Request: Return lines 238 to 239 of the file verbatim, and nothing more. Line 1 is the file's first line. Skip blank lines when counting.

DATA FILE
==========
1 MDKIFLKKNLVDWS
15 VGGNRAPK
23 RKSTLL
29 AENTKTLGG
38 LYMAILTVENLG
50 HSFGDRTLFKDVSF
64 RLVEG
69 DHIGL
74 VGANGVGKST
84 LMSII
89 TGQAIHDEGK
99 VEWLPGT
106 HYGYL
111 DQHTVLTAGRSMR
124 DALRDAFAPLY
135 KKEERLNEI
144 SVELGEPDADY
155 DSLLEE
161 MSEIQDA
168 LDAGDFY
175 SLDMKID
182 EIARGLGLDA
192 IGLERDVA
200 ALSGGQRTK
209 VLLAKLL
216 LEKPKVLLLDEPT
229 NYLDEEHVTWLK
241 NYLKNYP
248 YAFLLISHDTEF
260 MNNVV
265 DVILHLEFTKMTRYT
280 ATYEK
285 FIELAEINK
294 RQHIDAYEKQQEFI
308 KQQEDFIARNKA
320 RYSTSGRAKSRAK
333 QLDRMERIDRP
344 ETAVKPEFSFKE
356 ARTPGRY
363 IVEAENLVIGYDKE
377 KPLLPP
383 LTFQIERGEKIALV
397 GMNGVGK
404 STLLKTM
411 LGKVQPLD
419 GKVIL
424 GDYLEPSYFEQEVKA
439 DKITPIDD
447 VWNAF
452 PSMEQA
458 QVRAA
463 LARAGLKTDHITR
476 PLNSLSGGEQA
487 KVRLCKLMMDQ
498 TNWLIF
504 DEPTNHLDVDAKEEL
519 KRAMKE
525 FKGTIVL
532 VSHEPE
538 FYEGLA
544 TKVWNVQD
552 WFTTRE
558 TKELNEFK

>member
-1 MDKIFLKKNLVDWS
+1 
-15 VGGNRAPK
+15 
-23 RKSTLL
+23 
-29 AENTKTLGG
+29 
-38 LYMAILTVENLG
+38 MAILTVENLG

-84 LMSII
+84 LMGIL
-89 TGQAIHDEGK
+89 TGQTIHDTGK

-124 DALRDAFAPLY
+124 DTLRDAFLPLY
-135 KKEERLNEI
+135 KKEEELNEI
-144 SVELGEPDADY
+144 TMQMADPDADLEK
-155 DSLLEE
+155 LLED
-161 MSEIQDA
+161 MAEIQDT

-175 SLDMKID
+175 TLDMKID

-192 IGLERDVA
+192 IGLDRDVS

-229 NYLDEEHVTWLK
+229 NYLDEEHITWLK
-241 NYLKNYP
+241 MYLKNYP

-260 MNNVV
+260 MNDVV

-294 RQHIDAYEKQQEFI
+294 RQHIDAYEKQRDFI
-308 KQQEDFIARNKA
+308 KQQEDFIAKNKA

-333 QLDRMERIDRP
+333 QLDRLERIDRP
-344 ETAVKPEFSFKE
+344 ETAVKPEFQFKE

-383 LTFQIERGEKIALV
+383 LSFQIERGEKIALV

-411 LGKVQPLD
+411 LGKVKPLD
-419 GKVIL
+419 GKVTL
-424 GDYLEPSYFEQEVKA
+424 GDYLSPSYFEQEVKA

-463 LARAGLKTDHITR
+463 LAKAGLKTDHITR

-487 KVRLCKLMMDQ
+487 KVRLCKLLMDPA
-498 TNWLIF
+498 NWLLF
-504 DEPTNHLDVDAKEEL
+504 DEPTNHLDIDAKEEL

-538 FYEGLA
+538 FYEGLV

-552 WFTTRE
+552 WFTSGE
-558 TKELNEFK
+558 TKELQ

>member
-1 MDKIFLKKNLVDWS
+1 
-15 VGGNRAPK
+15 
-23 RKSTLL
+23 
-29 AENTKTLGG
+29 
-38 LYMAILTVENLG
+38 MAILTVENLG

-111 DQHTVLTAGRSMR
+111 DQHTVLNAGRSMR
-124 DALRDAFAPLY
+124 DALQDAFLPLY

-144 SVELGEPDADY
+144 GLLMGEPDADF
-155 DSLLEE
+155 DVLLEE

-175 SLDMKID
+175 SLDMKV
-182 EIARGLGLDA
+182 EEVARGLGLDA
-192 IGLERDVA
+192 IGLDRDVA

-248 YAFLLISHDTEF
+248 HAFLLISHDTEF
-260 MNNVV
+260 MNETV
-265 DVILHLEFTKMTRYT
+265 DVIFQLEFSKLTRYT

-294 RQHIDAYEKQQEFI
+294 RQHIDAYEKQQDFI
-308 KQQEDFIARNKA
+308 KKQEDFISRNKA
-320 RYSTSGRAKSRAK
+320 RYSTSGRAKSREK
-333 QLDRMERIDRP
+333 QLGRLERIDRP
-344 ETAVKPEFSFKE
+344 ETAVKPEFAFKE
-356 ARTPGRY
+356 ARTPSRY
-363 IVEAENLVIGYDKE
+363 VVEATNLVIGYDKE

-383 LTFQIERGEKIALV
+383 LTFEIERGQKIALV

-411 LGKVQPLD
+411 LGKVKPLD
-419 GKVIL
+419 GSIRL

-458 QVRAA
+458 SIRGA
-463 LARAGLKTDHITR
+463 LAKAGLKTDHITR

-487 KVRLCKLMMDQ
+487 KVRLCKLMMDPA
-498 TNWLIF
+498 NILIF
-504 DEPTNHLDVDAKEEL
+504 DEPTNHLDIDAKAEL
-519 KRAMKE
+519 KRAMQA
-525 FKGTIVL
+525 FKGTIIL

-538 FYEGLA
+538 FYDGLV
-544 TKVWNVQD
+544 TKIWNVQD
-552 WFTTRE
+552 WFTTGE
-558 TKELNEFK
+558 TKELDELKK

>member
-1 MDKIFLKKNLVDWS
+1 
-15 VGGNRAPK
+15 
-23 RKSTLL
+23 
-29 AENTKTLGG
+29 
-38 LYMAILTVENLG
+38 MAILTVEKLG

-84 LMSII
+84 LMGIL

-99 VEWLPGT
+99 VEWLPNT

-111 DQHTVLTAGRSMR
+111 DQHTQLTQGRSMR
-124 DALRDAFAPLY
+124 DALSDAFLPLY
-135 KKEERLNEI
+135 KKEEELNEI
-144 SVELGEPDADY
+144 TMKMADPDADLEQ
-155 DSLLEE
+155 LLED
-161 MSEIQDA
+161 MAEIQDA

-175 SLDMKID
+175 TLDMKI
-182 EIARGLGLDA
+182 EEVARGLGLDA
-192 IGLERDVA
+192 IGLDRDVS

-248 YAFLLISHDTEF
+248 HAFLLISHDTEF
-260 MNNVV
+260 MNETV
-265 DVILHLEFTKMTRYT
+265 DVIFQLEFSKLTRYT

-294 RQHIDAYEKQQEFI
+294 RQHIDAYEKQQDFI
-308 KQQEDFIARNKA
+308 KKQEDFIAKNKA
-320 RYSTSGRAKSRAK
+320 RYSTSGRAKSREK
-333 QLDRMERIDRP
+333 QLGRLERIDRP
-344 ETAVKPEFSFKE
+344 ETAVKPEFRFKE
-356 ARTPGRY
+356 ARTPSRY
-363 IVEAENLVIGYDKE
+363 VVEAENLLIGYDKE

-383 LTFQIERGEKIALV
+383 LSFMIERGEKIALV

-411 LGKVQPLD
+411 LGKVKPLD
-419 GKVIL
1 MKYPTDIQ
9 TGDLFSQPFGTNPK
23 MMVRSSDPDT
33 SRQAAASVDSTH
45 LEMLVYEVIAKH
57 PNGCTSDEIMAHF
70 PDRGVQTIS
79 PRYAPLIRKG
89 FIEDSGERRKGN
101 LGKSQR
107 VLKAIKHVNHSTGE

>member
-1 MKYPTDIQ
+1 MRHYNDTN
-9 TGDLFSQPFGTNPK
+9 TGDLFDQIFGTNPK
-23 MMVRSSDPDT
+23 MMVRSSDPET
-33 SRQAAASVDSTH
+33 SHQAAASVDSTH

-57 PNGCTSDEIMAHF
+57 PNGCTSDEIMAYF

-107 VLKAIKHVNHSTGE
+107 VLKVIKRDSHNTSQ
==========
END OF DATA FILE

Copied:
+260 MNETV
-265 DVILHLEFTKMTRYT